When, on the odd occasion, I write on Internet privacy – especially when I rant on the invasiveness of Tracking Cookies – reader comments are generally supportive. But, not always and, certainly not all readers.
For example – following a recent article – Collusion – Internet Trackers Are All In It Together – a reader wrote the following comment:
Bill, I’m curious to know what you consider to be “insidious” about a tracking cookie and what privacy rights do you think are being violated?
A fair enough question, I think. I’ve reproduced my response below, and while not all of this response is apropos to this current article, I’ve italicized those points that are. You’ll see why in a moment.
When a Tracking Cookie is not obvious to a casual Internet user and, when that cookie often cannot be deleted without the aid of a specialty cleaner, (a Super Cookie for example), then it fits within my definition of “insidious.”
I suggest to you, that if, on those occasions where a Tracking Cookie is installed on a user’s machine, if full disclosure was made as to its usage, an educated user, given an opportunity to reject the placement of such a cookie, might in fact, reject the cookie.
As for my privacy rights? I have the right not to be tracked, not only on the Internet but, as I go about my daily life – by it’s very nature, tracking is a breech of my right to privacy. Most assuredly, I have the right not to be tracked without my express permission. Moreover, I have the right not to be tracked in secret. It’s this behind closed doors nature of Internet tracking, that I find most offensive.
The solution, it seems to me, is fairly simple. If a company wants to track me (and, I fully understand the business need to generate revenue) – then, that company needs to be above board. Anything less than full disclosure, as to the intent and purpose, is unacceptable.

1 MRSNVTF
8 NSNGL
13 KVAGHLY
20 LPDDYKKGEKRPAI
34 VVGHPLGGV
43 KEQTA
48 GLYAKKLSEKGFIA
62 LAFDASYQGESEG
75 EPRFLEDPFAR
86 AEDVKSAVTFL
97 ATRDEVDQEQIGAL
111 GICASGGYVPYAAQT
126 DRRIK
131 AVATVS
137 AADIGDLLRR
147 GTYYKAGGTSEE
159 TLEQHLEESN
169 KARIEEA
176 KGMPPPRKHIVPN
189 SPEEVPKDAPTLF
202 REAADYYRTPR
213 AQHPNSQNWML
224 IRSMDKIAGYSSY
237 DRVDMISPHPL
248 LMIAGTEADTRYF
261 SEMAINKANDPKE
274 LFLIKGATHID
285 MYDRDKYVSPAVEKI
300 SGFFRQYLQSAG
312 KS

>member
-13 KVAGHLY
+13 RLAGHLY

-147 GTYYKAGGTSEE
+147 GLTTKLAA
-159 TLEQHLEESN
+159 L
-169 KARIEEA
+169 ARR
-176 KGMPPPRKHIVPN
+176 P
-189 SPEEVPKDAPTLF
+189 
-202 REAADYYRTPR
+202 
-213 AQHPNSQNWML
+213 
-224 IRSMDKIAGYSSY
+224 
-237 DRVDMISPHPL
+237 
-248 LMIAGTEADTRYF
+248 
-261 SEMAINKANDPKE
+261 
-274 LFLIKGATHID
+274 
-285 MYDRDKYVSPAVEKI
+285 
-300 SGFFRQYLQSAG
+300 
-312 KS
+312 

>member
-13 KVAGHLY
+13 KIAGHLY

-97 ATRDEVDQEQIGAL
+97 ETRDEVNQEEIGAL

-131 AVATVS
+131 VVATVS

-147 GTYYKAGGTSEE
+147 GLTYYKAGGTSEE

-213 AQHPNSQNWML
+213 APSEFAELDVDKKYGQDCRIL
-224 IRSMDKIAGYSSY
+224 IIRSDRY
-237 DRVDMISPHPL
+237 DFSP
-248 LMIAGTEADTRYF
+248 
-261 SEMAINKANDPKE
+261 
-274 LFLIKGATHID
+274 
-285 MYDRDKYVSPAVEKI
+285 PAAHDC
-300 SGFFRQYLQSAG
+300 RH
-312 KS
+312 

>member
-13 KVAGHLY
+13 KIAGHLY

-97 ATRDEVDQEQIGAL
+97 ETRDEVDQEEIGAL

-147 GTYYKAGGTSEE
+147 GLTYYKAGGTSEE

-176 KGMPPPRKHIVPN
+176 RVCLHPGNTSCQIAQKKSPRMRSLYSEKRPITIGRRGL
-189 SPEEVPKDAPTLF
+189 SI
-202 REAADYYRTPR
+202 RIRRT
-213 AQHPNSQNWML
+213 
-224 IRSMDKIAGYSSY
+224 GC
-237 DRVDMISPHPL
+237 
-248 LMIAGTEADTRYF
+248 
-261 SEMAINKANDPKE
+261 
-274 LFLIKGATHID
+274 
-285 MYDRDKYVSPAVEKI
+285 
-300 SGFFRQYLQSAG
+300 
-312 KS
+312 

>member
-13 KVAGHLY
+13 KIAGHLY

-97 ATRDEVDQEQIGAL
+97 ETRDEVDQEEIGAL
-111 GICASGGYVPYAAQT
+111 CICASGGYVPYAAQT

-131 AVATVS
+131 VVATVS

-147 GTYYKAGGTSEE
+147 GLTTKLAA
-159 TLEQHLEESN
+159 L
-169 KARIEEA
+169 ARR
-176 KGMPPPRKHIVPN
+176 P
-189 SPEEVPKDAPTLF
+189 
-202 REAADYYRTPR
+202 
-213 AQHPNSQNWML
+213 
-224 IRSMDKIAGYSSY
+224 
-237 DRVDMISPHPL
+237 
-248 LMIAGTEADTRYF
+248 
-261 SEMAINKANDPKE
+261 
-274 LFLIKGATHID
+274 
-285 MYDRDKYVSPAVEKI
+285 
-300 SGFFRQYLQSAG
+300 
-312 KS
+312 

It’s no accident that the privacy issue continues to rage. Nor is it an accident, that politicians have taken up the cause of Internet privacy.
As I wrote in the article – “every business organization has the right to generate income and make a profit”. But, too often, on the Internet, the bullshit baffles brains theory is in full bloom.
Again, in the article, I made the observation that “It’s fair to say, that many users do not object to being tracked.” A true state of affairs, I think, But, I’m not one of those users.
So, my position is – it is not unreasonable to expect that a website I chose to visit should disclose relevant information on Tracking Cookies, resident on the site. A pipedream you might think – but, maybe not.
On a recent first time visit to The Wall Street Journal’s technology blog AllThings D – I was taken aback (blown away really), by the following notice. You can expand the graphic to it’s original by clicking.
A note about tracking cookies: Some of the advertisers and Web analytics firms used on this site may place “tracking cookies” on your computer. We are telling you about them right upfront, and we want you to know how to get rid of these tracking cookies if you like.
This notice is intended to appear only the first time you visit the site on any computer.
So, no pipedream. Disclosure can be done – it should be done. And, kudos to The Wall Street Journal for recognizing its obligation to do so.
Can we expect then, that this form of disclosure will become the new norm on the Internet? I doubt it – fixed attitudes, especially those that routinely generate income, are difficult to reverse.
Your negative views of Tracking Cookies, or mine, are unlikely to have a significant impact. Even so, from my personal perch, I’ll continue to peck away at those sites that abuse my right to privacy.